Nephrology Hypertension

Hemodialysis: Acute Complications – Sudden Cardiac Arrest

Does this patient have sudden cardiac arrest? Symptoms Loss of consciousness Signs Loss of pulse Continue Reading Differential diagnosis Cardiac cause: acute myocardial infarction, cardiac arrhythmias, cardiac tamponade, hypotension from excessive ultrafiltration Electrolyte disturbances: hypokalemia, hyperkalemia, hypocalcemia, hypercalcemia, hypomagnesemia, hypermagnesemia Technical problems: massive air embolism, acute hemolysis, massive blood loss, anaphylactic/anaphylactoid reaction related to dialyzer,…

Hemodialysis: Acute Complications – Muscle Cramping

Does this patient have muscle cramping? Symptoms Muscle cramping Restlessness Continue Reading Agitation Anxiety What tests to perform? Clinical diagnosis Laboratory tests that may identify cause and assess severity: Serum magnesium (exclude hypomagnesemia) Serum calcium (exclude hypocalcemia) Serum creatinine kinase (may be elevated in severe form) (optional) Electromyography – increased tonic muscle electrical activity (optional)…

Hemodialysis: Acute Complications – Dialysis-associated Vascular Steal Syndrome

Does this patient have dialysis-associated vascular steal syndrome? Symptoms (the classic 6 Ps) Pain Paresthesia Paralysis Pulselessness Continue Reading Poikilothermia Pallor Symptoms worsen during dialysis particularly in the setting of intradialytic hypotension, and during cold weather Signs Pallor Decreased sensation Diminished pulses Acrocyanosis Digital gangrene Differential diagnosis Dialysis-associated muscle cramp Diabetic or uremic polyneuropathy Entrapment…

Hemodialysis: Acute Complications – Air Embolism

Does this patient have air embolism? Symptoms depend on amount, speed, and site of introduced air, as well as patient’s position Sitting position – venous emboli in cerebral circulation Seizure, coma Continue Reading Supine position Impaired right ventricular function (decreased cardiac output and hypotension) Microemboli to pulmonary vasculature (dyspnea, dry cough, chest tightness or pain,…

Hemodialysis: Acute Complications – Anaphylactic/Anaphylactoid Reactions

Does this patient have anaphylactic/anaphylactoid reaction? Symptoms and signs usually develop within first 5 minutes after starting dialysis Rhinorrhea Sneezing Coughing LacrimationContinue Reading Burning or heat throughout body or vascular access site Flushing Pruritus Nausea/vomiting Abdominal pain Diarrhea Agitation Chest pain or chest discomfort Dyspnea Angioedema Laryngeal edema Paresthesias involving fingers, toes, lips, or tongue…

Hemodialysis: Acute Complications – Intradialytic hypertension

Does this patient have intradialytic hypertension? Intradialytic hypertension is defined as an intradialytic increase in the systolic blood pressure by greater or equal than 10 mmHg or the mean arterial pressure by greater or equal than 15 mmHg. The hypertension usually develops during the second or third hour of hemodialysis after significant ultrafiltration has taken…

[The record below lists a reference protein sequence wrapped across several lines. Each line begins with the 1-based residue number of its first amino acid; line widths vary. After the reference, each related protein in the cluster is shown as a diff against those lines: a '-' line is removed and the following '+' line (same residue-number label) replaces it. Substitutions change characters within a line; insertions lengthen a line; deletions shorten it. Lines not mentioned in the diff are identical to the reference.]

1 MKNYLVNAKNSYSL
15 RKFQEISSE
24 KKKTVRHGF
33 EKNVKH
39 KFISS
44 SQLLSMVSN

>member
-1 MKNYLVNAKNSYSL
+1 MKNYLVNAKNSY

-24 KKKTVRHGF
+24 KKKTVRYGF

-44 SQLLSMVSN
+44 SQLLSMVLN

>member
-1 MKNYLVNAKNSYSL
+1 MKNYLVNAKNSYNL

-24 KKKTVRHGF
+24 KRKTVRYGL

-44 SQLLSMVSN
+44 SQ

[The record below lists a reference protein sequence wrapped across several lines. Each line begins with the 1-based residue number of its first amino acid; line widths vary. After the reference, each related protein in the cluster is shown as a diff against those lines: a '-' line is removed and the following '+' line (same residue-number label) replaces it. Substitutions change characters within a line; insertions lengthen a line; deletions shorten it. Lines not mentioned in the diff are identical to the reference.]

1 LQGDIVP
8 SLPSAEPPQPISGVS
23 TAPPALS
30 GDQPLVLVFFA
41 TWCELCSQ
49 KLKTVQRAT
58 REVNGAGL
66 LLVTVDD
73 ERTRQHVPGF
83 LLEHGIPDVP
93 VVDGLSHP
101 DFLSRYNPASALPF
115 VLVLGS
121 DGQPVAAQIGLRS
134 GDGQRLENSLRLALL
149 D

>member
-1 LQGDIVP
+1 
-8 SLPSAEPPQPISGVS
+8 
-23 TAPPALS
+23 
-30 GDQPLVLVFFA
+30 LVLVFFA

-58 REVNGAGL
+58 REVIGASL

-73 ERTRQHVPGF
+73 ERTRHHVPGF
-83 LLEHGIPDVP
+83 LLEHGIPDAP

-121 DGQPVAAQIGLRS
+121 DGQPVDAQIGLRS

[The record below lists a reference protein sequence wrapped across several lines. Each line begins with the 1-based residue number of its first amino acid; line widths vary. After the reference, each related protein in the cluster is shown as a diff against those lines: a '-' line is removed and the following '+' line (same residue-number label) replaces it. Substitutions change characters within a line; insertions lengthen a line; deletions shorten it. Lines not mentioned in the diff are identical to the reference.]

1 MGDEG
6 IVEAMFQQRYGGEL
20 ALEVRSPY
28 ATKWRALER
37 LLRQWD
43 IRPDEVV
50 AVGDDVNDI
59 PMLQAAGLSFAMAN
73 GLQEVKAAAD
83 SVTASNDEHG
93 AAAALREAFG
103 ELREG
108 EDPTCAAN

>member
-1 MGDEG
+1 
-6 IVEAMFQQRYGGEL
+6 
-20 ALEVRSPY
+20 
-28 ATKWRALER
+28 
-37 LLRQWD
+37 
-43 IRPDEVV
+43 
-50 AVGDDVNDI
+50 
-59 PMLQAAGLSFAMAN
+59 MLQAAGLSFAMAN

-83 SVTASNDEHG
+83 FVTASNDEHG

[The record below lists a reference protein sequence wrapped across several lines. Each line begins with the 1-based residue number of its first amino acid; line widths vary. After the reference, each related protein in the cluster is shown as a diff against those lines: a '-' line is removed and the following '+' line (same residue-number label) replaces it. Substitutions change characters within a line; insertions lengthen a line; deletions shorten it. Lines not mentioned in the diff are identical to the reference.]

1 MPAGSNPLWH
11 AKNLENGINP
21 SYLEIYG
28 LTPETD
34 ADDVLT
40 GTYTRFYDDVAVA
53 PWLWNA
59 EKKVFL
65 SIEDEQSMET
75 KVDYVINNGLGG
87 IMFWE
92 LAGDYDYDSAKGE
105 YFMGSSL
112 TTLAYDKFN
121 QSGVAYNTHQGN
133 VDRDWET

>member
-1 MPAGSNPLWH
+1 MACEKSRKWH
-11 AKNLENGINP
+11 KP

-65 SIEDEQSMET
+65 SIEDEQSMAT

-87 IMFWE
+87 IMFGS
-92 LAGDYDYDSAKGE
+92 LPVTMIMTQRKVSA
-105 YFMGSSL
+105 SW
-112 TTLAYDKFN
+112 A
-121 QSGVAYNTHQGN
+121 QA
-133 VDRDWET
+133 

Hemodialysis: Acute Complications – Intradialytic hypotension

Does this patient have intradialytic hypotension? Intradialytic hypotension is defined as a systolic blood pressure of less than 100 mmHg or a systolic blood pressure decrease of greater than 10 mmHg, or a mean arterial pressure decrease of greater than 30 mmHg with or without symptoms. Symptoms result from decreased tissue perfusion, and vary in…

Pre-eclampsia

Does this patient have pre-eclampsia? How do you diagnose pre-eclampsia? Preeclampsia is defined as the new onset of hypertension (BP > 140/90) and proteinuria (≥ 300 mg protein in a 24-hr urine collection) after 20 weeks of gestational. Hypertension plus other signs such as thrombocytopenia, elevated serum transaminase levels, or systemic organ failure is also…

Hypertension in Pregnancy

Does this pregnant patient have hypertension? How do you diagnose and treat hypertension in a pregnant patient? Hypertension complicates 5-15% of pregnancies. Hypertensive disorders of pregnancy are classified as the following: Preexisting hypertension: Systolic pressure >= 140 mmHg and / or diastolic pressure >= 90 prior to pregnancy, present before the 20th week of pregnancy,…

Diseases of Volume Regulation: Volume Overload

Does this patient have volume overload? Like volume depletion, the diagnosis of volume overload is made predominantly on clinical grounds. Laboratory tests are only supportive. Volume overload can result from primary renal salt retention, or the renal salt retention can be secondary to other processes. When the salt retention is primary, then the predominant manifestation…

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